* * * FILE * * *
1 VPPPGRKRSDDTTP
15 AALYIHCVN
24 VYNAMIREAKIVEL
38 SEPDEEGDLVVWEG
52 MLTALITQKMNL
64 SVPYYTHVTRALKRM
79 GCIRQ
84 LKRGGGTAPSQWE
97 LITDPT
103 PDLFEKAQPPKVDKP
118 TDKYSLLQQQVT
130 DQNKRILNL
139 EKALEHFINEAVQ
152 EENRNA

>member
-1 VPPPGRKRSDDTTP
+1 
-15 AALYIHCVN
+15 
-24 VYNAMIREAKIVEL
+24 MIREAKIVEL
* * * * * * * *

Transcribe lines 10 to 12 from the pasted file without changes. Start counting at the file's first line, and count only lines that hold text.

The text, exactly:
103 PDLFEKAQPPKVDKP
118 TDKYSLLQQQVT
130 DQNKRILNL